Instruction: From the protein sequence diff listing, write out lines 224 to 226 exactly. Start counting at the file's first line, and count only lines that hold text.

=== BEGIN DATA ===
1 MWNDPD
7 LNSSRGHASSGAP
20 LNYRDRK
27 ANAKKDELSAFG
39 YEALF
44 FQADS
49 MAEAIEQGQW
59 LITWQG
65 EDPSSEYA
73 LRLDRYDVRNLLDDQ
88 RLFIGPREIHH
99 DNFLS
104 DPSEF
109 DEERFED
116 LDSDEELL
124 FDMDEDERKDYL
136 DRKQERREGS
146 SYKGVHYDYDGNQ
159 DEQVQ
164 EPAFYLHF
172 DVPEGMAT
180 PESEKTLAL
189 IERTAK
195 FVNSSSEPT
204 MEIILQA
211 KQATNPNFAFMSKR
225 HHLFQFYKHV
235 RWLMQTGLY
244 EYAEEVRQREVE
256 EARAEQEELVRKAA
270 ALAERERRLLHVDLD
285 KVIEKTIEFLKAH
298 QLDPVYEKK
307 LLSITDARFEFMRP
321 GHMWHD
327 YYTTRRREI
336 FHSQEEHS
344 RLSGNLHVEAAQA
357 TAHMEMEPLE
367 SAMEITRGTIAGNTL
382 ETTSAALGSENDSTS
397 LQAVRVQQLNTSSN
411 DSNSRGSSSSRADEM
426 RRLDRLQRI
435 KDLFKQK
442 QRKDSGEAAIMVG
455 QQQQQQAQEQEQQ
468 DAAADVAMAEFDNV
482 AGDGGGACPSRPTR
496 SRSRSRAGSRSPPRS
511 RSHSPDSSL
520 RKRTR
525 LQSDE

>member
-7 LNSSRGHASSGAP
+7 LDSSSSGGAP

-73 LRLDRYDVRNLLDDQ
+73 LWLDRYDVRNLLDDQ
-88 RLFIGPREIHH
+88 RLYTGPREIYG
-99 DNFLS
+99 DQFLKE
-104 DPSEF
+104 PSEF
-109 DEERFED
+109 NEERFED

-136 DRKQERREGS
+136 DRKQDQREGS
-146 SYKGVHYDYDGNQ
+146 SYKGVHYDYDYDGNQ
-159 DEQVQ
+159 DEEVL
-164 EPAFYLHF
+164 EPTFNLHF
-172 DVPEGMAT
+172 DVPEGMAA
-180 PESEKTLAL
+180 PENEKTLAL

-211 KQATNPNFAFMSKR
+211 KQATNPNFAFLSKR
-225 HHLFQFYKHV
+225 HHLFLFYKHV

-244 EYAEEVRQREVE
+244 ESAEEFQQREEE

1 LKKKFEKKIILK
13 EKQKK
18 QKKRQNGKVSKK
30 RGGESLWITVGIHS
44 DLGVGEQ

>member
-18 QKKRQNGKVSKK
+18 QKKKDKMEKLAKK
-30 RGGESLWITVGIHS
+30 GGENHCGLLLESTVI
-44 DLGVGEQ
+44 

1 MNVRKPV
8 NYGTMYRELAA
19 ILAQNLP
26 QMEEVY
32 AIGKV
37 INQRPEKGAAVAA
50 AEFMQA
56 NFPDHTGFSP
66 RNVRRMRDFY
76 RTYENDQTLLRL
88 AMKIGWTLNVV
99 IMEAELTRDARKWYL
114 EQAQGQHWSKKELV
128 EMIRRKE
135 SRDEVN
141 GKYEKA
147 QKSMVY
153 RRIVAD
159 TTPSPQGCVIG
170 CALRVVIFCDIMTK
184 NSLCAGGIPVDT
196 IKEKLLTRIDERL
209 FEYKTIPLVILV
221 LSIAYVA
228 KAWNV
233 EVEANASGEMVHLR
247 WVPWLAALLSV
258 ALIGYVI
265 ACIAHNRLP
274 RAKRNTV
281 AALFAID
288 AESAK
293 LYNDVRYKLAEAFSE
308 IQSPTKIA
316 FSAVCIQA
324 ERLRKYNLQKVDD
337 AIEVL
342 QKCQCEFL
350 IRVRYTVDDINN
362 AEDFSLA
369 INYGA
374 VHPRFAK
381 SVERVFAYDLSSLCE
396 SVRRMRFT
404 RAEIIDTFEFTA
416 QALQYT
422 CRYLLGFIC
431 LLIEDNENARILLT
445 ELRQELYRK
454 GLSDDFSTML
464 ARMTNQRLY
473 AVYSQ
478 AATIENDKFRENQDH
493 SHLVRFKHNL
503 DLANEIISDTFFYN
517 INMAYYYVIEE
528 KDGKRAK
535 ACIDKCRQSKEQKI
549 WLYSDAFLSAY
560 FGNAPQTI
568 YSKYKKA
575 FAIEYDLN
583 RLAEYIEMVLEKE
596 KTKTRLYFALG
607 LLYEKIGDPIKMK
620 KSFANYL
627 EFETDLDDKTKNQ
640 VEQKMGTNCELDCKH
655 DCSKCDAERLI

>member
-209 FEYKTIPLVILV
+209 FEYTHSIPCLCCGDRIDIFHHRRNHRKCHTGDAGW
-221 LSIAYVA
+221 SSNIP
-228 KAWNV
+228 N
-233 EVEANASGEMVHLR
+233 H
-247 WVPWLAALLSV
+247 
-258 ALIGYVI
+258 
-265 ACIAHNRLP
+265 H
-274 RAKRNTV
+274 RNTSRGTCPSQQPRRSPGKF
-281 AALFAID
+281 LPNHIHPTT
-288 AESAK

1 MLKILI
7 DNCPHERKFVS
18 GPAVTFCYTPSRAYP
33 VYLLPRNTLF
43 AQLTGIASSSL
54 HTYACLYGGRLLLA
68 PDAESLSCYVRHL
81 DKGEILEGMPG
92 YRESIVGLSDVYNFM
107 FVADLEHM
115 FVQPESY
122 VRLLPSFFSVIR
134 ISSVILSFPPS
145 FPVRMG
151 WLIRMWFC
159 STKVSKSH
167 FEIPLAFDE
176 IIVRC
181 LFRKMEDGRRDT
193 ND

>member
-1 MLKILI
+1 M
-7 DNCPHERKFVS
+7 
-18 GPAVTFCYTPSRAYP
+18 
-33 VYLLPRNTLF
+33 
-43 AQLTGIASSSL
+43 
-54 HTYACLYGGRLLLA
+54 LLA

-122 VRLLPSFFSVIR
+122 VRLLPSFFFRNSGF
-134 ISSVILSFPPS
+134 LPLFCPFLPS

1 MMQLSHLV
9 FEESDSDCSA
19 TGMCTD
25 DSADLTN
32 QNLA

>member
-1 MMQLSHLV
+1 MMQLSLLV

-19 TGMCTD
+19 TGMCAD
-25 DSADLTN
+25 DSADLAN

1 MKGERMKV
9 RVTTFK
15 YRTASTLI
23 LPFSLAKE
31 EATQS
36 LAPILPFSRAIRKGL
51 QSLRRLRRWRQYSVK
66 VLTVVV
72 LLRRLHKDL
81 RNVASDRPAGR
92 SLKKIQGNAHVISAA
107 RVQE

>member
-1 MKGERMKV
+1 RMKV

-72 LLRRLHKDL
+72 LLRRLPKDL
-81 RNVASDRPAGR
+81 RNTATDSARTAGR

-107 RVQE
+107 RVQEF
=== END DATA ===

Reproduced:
9 FEESDSDCSA
19 TGMCTD
25 DSADLTN